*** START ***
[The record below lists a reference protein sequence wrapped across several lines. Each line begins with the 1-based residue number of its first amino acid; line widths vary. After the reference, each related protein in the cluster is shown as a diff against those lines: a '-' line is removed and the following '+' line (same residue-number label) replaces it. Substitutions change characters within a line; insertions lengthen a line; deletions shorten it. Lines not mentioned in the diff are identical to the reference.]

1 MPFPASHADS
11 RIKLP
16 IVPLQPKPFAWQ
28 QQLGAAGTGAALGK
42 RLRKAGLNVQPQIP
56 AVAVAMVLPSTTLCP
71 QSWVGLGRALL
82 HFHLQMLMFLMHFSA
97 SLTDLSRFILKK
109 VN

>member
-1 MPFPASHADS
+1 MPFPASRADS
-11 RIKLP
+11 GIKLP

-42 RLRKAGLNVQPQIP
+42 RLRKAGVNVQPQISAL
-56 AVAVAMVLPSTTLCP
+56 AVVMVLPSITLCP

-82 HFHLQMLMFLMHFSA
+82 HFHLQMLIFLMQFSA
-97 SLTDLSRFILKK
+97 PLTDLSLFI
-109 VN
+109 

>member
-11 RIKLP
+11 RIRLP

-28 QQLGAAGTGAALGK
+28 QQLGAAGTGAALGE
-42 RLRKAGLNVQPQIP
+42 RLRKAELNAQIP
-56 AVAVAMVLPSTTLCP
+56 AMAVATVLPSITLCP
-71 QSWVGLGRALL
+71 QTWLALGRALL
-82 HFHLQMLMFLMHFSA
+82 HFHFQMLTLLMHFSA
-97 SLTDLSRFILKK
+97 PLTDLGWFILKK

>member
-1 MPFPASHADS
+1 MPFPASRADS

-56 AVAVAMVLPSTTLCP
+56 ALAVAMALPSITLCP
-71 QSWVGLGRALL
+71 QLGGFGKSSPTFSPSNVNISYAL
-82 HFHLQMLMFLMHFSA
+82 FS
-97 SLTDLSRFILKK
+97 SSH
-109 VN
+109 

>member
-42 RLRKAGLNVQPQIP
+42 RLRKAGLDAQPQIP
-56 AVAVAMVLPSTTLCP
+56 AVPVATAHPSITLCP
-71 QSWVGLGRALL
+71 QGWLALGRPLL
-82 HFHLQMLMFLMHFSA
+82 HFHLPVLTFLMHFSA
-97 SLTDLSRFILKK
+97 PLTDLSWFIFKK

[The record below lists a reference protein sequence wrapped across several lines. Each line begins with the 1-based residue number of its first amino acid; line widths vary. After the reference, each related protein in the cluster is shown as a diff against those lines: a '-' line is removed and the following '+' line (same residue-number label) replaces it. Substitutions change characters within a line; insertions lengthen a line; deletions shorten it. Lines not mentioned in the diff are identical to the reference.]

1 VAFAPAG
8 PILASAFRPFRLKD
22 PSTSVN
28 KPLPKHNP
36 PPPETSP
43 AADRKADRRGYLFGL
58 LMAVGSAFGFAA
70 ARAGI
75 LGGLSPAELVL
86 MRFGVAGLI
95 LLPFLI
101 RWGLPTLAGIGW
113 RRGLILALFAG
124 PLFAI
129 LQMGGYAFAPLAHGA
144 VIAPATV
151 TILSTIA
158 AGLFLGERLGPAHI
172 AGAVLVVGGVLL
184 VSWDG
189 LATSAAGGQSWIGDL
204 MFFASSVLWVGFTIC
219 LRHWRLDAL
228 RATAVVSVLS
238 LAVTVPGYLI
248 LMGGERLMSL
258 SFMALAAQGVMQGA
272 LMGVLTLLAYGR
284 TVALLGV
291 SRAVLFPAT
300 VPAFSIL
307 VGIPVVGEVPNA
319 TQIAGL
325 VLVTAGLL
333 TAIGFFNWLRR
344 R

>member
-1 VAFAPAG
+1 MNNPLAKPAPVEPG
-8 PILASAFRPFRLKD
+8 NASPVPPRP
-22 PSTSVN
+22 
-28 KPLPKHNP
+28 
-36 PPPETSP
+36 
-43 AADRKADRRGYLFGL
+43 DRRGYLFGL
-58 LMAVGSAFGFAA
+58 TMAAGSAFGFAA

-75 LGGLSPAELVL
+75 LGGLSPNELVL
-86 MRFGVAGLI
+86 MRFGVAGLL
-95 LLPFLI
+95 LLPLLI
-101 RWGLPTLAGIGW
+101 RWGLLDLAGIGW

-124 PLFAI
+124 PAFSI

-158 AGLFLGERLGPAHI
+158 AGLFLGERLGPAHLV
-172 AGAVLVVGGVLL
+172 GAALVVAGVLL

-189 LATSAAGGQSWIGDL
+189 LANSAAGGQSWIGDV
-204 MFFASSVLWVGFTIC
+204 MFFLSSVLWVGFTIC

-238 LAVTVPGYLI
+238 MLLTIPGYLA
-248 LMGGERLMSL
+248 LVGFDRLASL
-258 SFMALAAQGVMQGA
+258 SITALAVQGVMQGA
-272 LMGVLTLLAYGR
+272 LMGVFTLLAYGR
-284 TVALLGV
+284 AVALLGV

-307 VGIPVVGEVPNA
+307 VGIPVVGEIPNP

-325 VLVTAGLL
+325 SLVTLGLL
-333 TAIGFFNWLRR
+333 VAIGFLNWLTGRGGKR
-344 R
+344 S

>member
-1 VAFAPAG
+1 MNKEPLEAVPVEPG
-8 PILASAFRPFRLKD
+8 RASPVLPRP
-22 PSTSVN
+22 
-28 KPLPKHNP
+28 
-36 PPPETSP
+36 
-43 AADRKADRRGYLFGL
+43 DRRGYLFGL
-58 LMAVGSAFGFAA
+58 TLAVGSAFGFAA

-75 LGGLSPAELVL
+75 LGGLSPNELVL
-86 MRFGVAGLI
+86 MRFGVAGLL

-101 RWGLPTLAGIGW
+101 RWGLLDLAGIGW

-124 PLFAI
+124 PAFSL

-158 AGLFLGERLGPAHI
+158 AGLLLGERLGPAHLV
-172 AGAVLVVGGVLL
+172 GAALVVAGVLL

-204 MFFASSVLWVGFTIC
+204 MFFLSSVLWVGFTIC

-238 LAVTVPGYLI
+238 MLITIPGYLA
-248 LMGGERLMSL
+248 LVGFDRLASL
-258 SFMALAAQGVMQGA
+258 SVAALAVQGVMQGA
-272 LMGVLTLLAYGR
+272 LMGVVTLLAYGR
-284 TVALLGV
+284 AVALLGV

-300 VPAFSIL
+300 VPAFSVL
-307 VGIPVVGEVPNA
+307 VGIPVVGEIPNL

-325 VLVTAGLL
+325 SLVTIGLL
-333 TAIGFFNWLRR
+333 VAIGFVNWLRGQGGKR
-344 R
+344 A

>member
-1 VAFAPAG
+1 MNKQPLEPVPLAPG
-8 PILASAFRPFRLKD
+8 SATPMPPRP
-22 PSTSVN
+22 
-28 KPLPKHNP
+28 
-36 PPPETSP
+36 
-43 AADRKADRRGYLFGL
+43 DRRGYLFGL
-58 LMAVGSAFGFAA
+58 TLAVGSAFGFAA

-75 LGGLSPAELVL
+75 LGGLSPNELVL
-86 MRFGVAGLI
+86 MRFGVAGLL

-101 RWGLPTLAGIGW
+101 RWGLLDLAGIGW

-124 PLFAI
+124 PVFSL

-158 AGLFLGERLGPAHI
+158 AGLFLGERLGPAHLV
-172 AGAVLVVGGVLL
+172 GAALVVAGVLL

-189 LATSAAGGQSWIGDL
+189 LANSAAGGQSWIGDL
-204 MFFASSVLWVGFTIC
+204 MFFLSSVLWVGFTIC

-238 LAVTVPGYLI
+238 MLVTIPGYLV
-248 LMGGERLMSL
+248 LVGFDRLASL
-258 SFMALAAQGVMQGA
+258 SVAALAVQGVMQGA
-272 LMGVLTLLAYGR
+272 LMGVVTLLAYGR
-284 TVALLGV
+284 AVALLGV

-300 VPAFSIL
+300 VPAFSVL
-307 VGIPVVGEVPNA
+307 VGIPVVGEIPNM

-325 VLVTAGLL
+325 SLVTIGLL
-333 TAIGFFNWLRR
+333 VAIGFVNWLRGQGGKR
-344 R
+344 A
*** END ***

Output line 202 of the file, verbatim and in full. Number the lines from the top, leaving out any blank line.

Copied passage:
+344 A